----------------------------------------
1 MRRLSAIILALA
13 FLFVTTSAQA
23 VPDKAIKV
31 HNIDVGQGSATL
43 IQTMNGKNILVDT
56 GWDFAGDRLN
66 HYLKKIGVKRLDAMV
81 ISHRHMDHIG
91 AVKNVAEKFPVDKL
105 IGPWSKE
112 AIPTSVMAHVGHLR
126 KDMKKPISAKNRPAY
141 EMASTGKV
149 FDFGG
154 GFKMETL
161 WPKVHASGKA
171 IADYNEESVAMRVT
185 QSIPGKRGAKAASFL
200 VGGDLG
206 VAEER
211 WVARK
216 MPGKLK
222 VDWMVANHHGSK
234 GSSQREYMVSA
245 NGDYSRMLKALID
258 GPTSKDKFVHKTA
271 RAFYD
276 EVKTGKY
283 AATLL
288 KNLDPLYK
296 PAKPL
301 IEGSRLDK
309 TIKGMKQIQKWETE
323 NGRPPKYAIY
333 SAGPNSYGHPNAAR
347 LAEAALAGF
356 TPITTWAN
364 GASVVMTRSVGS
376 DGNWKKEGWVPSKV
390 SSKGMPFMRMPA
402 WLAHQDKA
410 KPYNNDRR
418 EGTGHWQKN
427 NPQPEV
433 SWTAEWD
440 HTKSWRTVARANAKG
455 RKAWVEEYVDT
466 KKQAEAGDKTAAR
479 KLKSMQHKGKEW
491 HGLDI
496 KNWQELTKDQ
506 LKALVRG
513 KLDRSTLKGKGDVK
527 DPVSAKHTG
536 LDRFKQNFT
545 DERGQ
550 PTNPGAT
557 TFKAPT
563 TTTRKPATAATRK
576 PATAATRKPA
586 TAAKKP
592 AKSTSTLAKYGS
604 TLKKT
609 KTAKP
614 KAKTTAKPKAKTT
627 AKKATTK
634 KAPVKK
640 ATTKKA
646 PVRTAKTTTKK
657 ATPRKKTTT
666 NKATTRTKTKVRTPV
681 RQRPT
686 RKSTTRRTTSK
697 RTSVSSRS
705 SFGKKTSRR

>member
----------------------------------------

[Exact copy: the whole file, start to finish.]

1 MRRLSAIILALA
13 FLFVTTSAQA
23 VPDKAIKV
31 HNIDVGQGSATL
43 IQTMNGKNILVDT
56 GWDFAGDRLN
66 HYLKKIGVKRLDAMV
81 ISHRHMDHIG
91 AVKNVAEKFPVDKL
105 IGPWSKE
112 AIPTSVMAHVGHLR
126 KDMKKPISAKNRPAY
141 EMASTGKV
149 FDFGG
154 GFKMETL
161 WPKVHASGKA
171 IADYNEESVAMRVT
185 QSIPGKRGAKAASFL
200 VGGDLG
206 VAEER
211 WVARK
216 MPGKLK
222 VDWMVANHHGSK
234 GSSQREYMVSA
245 NGDYSRMLKALID
258 GPTSKDKFVHKTA
271 RAFYD
276 EVKTGKY
283 AATLL
288 KNLDPLYK
296 PAKPL
301 IEGSRLDK
309 TIKGMKQIQKWETE
323 NGRPPKYAIY
333 SAGPNSYGHPNAAR
347 LAEAALAGF
356 TPITTWAN
364 GASVVMTRSVGS
376 DGNWKKEGWVPSKV
390 SSKGMPFMRMPA
402 WLAHQDKA
410 KPYNNDRR
418 EGTGHWQKN
427 NPQPEV
433 SWTAEWD
440 HTKSWRTVARANAKG
455 RKAWVEEYVDT
466 KKQAEAGDKTAAR
479 KLKSMQHKGKEW
491 HGLDI
496 KNWQELTKDQ
506 LKALVRG
513 KLDRSTLKGKGDVK
527 DPVSAKHTG
536 LDRFKQNFT
545 DERGQ
550 PTNPGAT
557 TFKAPT
563 TTTRKPATAATRK
576 PATAATRKPA
586 TAAKKP
592 AKSTSTLAKYGS
604 TLKKT
609 KTAKP
614 KAKTTAKPKAKTT
627 AKKATTK
634 KAPVKK
640 ATTKKA
646 PVRTAKTTTKK
657 ATPRKKTTT
666 NKATTRTKTKVRTPV
681 RQRPT
686 RKSTTRRTTSK
697 RTSVSSRS
705 SFGKKTSRR

>member